Since the end of the First World War, during which Luxembourg was occupied by Germany, the number of communes has dropped steadily. In 1920, Luxembourg City was expanded, annexing four surrounding communes. Another wave of mergers took place in the 1970s when sparsely-populated areas in the north and west of the country were merged to form Lac de la Haute-Sûre, Rambrouch, and Wincrange. [14] 2006 saw the creation of Kiischpelt and Tandel from four smaller communes, further reducing them to just 116. [14] 2012 saw the creation of Käerjeng, Vallée de l'Ernz and Parc Hosingen from smaller communes, and the merger of Clervaux, Esch-sur-Sûre and Schengen into adjacent ones. Eschweiler was merged into Wiltz in 2015. [14] Following the mergers of Boevange-sur-Attert and Tuntange into the new commune of Helperknapp, the merger of Septfontaines and Hobschied into the new commune of Habscht, and the merger of Rosport and Mompach into Rosport-Mompach in 2018, there are now only 102 communes. [16]

See also

Related Research Articles

Luxembourg District

The District of Luxembourg was one of three districts of the Grand Duchy of Luxembourg. It contained four cantons, divided into 44 communes:

  1. Capellen
  2. Esch-sur-Alzette
  3. Luxembourg
  4. Mersch
Diekirch District

The District of Diekirch was one of three districts of the Grand Duchy of Luxembourg. Immediately prior to its abolition on 3 October 2015, it contained five cantons divided into 43 communes:

  1. Clervaux
  2. Diekirch
  3. Redange
  4. Vianden
  5. Wiltz
Wiltz (canton) Canton in Nord, Luxembourg

Wiltz is a canton in northwestern Luxembourg. Its capital is the city of Wiltz. It covers an area of 264.55 km², and as of 2018 it has a population of 16,735.

Diekirch (canton) Canton in Nord, Luxembourg

Diekirch is a canton in the north of Luxembourg. Its capital is Diekirch. Neither the canton, town, nor commune of Diekirch should be confused with the former district of Diekirch, one of three administrative units in Luxembourg abolished in October 2015.

Ettelbruck Commune in Diekirch, Luxembourg

Ettelbruck is a commune with town status in central Luxembourg, with a population of 8,926 inhabitants, as of 2019. The towns of Warken and Grentzingen are also within the commune.

Echternach (canton) Canton in Luxembourg

Echternach is a canton in the east of Luxembourg. Its capital is Echternach.

Esch-sur-Alzette (canton) Canton in Sud, Luxembourg

Esch-sur-Alzette is a canton in southwestern Luxembourg. Its capital is Esch-sur-Alzette.

Luxembourg (canton) Canton in Centre, Luxembourg

Luxembourg is a canton in the south of the Grand Duchy of Luxembourg. Its name, like the name of the Grand Duchy itself, derives from the name of its principal city, Luxembourg. It is not to be confused with the former district of Luxembourg, one of three administrative units in Luxembourg abolished in October 2015.

Erpeldange Commune in Diekirch, Luxembourg

Erpeldange-sur-Sûre is a commune and small town in north-eastern Luxembourg. It lies along the river Sûre, between Ettelbruck and Diekirch. It is part of the canton of Diekirch.

Schieren Commune in Diekirch, Luxembourg

Schieren is a commune and town in central Luxembourg. It is part of the canton of Diekirch.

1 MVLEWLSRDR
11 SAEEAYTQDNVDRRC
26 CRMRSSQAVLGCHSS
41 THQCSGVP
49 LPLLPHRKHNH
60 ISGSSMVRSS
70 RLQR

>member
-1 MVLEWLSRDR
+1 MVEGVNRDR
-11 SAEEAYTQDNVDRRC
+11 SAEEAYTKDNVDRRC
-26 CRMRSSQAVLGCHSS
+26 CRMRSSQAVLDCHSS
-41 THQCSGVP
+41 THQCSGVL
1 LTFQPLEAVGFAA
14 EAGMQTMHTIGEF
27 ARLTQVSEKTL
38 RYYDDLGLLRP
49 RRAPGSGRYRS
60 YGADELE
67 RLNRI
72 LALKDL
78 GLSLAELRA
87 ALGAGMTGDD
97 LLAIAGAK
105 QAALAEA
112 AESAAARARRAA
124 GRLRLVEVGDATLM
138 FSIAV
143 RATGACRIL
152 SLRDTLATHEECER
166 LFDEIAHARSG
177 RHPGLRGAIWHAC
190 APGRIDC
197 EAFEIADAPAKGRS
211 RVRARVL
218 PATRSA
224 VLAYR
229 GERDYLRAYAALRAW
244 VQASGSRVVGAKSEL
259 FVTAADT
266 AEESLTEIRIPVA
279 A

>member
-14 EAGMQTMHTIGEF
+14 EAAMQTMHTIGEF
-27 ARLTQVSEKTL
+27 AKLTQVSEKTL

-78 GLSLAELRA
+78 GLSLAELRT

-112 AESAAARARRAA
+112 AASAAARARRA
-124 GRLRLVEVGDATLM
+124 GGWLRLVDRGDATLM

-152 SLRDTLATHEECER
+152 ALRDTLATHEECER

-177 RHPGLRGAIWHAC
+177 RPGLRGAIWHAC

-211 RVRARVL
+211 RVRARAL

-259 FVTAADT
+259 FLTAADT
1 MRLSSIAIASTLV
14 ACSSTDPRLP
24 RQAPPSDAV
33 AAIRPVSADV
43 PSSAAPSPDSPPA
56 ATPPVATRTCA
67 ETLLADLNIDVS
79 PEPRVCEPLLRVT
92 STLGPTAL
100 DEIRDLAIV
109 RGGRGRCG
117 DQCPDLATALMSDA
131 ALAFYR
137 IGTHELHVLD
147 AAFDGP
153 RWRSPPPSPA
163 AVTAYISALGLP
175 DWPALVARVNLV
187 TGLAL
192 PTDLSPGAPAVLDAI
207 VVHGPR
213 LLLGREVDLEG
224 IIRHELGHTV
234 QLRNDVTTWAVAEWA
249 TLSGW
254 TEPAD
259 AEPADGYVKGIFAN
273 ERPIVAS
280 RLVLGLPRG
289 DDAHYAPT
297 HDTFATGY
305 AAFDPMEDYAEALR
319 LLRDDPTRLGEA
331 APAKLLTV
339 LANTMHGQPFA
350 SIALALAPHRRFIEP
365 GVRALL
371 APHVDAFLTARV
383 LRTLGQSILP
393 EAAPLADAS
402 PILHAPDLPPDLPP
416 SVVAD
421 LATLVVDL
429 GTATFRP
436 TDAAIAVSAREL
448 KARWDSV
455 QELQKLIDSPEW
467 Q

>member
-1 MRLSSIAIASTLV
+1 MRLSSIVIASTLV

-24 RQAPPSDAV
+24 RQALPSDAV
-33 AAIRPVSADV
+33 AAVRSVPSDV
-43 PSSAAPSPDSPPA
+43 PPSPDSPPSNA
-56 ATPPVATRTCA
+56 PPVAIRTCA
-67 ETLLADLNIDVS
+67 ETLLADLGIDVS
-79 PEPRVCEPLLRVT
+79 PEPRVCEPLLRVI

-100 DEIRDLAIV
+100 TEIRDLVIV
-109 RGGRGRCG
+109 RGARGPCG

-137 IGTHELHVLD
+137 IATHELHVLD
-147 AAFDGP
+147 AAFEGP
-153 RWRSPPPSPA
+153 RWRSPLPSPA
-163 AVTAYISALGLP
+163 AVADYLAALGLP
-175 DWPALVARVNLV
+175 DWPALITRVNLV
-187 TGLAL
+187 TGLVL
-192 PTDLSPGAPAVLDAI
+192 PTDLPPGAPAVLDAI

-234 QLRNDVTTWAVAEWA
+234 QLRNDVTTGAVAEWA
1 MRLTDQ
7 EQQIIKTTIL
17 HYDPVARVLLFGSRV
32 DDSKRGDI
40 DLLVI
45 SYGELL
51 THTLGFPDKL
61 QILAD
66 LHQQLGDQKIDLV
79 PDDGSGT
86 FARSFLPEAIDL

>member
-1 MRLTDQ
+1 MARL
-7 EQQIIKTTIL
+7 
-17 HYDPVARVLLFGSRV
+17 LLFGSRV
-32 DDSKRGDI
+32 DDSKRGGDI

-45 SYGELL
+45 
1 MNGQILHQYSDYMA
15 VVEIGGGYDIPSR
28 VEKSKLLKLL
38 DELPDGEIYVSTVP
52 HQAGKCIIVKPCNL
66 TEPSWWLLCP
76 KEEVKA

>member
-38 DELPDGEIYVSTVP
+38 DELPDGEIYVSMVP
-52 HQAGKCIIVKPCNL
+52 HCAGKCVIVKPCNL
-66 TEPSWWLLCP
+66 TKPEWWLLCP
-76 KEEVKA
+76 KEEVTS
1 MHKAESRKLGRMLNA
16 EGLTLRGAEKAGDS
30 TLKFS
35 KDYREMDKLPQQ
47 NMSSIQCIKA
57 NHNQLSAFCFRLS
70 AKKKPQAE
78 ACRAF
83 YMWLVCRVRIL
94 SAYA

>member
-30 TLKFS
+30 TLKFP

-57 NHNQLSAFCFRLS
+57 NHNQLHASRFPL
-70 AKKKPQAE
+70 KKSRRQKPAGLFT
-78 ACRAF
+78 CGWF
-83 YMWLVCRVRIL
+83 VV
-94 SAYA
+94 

Schifflange Commune in Esch-sur-Alzette, Luxembourg

Schifflange is a commune and town in south-western Luxembourg. It is part of the canton of Esch-sur-Alzette.

Walferdange Commune in Luxembourg, Luxembourg

Walferdange is a commune and small town in central Luxembourg.

Société Nationale des Chemins de Fer Luxembourgeois

The Société Nationale des Chemins de Fer Luxembourgeois is the national railway company of Luxembourg. In 2013, it carried approximately 25 million passengers and 804 million tonnes of goods. The company employs 3,090 people, making CFL the country's seventh-largest corporate employer.


Nordstad is a development area in north-central Luxembourg, and a colloquial term to refer to the combined urban areas in the region. The name is Luxembourgish for 'northern city', but it remains the title, both formal and informal, of the region in any language.

The 2003–04 Luxembourg National Division was the 90th season of top level association football in Luxembourg. The competition ran from 9 August 2003 to 16 May 2004 with Jeunesse Esch winning the title.

Extreme points of Luxembourg

This is a list of the extreme points of Luxembourg, the points that are farther north, south, east or west, higher or lower than any other location in the territory of the state.

The 2008–09 Luxembourg National Division was the 95th season of top-tier football in Luxembourg. It started on 2 August 2008 and ended on 24 May 2009.


  1. 1 2 Statec (2003), p. 9&10
  2. 1 2 3 4 "Devolution in Luxembourg" (PDF). Committee of the Regions. Archived from the original (PDF) on 2006-08-22. Retrieved 2006-07-18.
  3. "Luxembourg". Archived from the original on 2014-11-03. Retrieved 2017-11-02.
  4. "Statistics Portal // Luxembourg".
  5. "Accueil | Une commune qui change".
  6. "Gemengen".
  7. "Résultat(s) de votre recherche".
  8. "Évolution du nombre des communes 1839 - 2017". Retrieved 2019-09-21.
  9. "Communes".
  10. "Gemeinden". Archived from the original on 2019-09-15. Retrieved 2017-11-02.
  11. "Leben - Wiltz".
  12. "Gemeinden".
  13. Carte des communes.
  14. 1 2 3 4 "Evolution of the number of municipalities 1839 - 2015". STATEC. Retrieved 2015-02-24.
  15. (in French and German) "Mémorial A, 1843, No. 17" (PDF). Service central de législation. Archived from the original (PDF) on 2006-04-14. Retrieved 2006-07-21.
  16. "Statec 2018" . Retrieved 1 July 2018.